The book goes on to considerable lengths to show how both Britain and Germany dealt with "enemy aliens" in their midst, both during the earliest days of the war and in subsequent years of the conflict. A lot of the stories involving many of the enemy aliens and their families were often tragic and sad, amid the rise and spread of war hysteria. This was especially true in Britain, which had far more naturalized Germans and German and Austrian internees than Germany had British and Empire internees.

 

"MEETING THE ENEMY" also examines the varied relationships the rival combatants (soldiers and airmen) had with each other throughout the war, both on the front lines (e.g. the Christmas Truce of 1914 and the more limited one that took place the following Christmas - a practice British higher military authorities ruthlessly discouraged) and at POW camps in Germany and Britain. There was an instance in which the Germans, in February 1917, moved a group of British POWs to the Eastern Front, where they were forced daily to work on digging German support trenches and made to sleep in appalling conditions in ragged tents on non-salubrious terrain in the bitter winter weather. This was done for several months as a sort of tit-for-tat because Britain had some German POWs engaged in labor activities at some of the French ports and in areas less than 20 miles from the front. Both countries failed to come to an agreement to resolve this matter of POW employment at the front til later in the year. By that time (November 1917), of the 500 British POWs sent to the Eastern Front to perform hard labor, only 72 returned to prisoner of war camp in Germany. I was both angered and shocked to learn about this incident on the part of the Germans in World War I. (Something of that magnitude I had expected of the Germans in World War II in certain instances. For example, their treatment of Soviet POWs and their murder of 50 captured Allied airmen as a result of the "Great Escape" in March 1944. But not in the earlier conflict in which both sides tended to observe some sort of chivalric code, which was a throwback to earlier norms of warfare in Europe.)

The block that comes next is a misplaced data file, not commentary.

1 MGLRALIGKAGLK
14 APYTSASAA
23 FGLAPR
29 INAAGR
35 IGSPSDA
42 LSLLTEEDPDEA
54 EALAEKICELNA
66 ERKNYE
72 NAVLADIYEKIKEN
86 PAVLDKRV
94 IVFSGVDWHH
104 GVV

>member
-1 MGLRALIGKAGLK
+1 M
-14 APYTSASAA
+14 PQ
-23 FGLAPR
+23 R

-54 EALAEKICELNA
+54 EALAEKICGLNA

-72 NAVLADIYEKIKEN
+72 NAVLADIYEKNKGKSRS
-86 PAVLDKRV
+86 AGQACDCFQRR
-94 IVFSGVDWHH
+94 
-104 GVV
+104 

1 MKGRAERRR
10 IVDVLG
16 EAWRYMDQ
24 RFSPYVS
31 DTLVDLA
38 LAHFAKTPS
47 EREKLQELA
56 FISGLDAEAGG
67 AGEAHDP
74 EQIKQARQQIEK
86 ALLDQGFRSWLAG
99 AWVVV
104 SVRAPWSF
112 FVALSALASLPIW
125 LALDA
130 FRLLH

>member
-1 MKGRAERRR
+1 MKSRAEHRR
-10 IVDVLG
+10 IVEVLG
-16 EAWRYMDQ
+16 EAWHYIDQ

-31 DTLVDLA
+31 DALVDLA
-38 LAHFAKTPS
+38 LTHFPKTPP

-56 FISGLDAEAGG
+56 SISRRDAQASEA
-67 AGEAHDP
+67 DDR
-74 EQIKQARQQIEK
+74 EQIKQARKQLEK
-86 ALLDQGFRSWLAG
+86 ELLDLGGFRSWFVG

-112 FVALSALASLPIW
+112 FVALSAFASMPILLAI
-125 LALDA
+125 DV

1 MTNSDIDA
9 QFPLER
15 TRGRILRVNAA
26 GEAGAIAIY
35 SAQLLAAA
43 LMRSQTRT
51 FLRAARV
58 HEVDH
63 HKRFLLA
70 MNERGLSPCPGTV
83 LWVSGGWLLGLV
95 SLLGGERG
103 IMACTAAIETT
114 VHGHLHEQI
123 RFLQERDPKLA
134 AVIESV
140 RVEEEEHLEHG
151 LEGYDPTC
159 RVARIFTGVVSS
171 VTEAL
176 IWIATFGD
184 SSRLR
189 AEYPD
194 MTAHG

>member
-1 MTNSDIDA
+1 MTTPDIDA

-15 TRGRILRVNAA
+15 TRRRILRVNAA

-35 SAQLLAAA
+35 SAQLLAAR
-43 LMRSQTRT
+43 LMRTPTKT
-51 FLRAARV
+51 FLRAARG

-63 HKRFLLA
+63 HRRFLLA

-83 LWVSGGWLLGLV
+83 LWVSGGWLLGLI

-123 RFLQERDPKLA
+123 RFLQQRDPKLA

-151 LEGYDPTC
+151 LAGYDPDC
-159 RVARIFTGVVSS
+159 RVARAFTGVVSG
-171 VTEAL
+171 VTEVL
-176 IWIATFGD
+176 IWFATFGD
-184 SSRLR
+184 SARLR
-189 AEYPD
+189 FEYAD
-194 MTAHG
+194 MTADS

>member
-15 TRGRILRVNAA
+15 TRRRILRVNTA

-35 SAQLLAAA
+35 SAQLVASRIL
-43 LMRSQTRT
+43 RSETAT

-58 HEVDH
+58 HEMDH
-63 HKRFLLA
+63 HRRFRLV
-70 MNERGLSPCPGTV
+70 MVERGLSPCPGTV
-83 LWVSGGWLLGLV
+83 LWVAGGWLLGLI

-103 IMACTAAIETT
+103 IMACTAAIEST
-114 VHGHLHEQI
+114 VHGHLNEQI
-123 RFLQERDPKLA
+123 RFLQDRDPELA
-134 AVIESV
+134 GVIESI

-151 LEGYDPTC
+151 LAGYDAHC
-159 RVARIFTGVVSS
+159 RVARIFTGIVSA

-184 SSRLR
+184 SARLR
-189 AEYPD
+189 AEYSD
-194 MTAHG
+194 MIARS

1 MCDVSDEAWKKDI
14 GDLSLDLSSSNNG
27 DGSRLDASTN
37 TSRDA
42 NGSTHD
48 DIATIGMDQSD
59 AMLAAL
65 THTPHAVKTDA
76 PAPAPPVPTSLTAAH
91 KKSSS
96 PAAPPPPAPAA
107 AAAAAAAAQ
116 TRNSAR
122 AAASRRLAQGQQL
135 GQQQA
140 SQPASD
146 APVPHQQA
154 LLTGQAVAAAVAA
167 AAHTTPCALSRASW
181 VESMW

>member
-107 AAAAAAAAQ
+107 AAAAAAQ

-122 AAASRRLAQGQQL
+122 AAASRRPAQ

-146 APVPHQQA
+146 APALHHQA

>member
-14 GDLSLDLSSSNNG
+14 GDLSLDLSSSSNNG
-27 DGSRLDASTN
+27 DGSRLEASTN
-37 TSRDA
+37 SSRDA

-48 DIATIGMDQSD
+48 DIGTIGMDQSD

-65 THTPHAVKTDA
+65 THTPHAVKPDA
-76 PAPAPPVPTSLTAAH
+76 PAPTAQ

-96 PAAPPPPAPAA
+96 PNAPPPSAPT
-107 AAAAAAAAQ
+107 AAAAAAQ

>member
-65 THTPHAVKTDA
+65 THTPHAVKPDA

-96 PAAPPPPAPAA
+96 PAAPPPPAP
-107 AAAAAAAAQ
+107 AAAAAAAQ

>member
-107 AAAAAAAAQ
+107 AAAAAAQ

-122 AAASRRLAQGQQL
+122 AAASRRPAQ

This was the second book related to World War I that I've read from Richard van Emden. And I learned so much from it, because "MEETING THE ENEMY" made me see more keenly than ever how that war impacted on both combatants and societies concurrently.  All in all, this is a very readable, well-written and scrupulously researched book that comes highly recommended. 

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review 2016-11-10 18:10
OLD SOLDIERS NEVER DIE (Reflections on World War I)
Old Soldiers Never Die. - Frank Richards